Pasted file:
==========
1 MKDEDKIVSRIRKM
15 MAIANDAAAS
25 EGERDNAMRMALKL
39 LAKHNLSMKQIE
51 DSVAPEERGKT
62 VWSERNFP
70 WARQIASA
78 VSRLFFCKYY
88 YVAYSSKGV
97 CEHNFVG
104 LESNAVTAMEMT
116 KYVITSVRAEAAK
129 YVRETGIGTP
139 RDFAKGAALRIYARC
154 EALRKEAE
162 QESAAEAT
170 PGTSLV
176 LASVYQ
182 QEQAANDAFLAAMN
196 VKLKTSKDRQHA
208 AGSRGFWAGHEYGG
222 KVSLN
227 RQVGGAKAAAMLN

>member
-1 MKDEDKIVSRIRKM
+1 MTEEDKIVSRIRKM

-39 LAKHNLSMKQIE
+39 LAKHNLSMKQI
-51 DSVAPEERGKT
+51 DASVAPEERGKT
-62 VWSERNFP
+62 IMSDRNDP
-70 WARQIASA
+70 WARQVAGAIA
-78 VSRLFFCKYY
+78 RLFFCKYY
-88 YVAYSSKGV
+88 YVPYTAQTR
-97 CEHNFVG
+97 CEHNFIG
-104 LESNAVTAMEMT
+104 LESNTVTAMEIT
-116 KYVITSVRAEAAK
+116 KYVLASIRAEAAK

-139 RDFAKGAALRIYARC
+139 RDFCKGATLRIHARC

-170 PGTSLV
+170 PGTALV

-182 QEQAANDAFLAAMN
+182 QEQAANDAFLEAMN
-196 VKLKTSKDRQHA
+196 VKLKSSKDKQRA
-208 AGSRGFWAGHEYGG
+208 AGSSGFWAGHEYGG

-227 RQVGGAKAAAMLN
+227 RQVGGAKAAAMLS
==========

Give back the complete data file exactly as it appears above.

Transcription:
1 MKDEDKIVSRIRKM
15 MAIANDAAAS
25 EGERDNAMRMALKL
39 LAKHNLSMKQIE
51 DSVAPEERGKT
62 VWSERNFP
70 WARQIASA
78 VSRLFFCKYY
88 YVAYSSKGV
97 CEHNFVG
104 LESNAVTAMEMT
116 KYVITSVRAEAAK
129 YVRETGIGTP
139 RDFAKGAALRIYARC
154 EALRKEAE
162 QESAAEAT
170 PGTSLV
176 LASVYQ
182 QEQAANDAFLAAMN
196 VKLKTSKDRQHA
208 AGSRGFWAGHEYGG
222 KVSLN
227 RQVGGAKAAAMLN

>member
-1 MKDEDKIVSRIRKM
+1 MTEEDKIVSRIRKM

-39 LAKHNLSMKQIE
+39 LAKHNLSMKQI
-51 DSVAPEERGKT
+51 DASVAPEERGKT
-62 VWSERNFP
+62 IMSDRNDP
-70 WARQIASA
+70 WARQVAGAIA
-78 VSRLFFCKYY
+78 RLFFCKYY
-88 YVAYSSKGV
+88 YVPYTAQTR
-97 CEHNFVG
+97 CEHNFIG
-104 LESNAVTAMEMT
+104 LESNTVTAMEIT
-116 KYVITSVRAEAAK
+116 KYVLASIRAEAAK

-139 RDFAKGAALRIYARC
+139 RDFCKGATLRIHARC

-170 PGTSLV
+170 PGTALV

-182 QEQAANDAFLAAMN
+182 QEQAANDAFLEAMN
-196 VKLKTSKDRQHA
+196 VKLKSSKDKQRA
-208 AGSRGFWAGHEYGG
+208 AGSSGFWAGHEYGG

-227 RQVGGAKAAAMLN
+227 RQVGGAKAAAMLS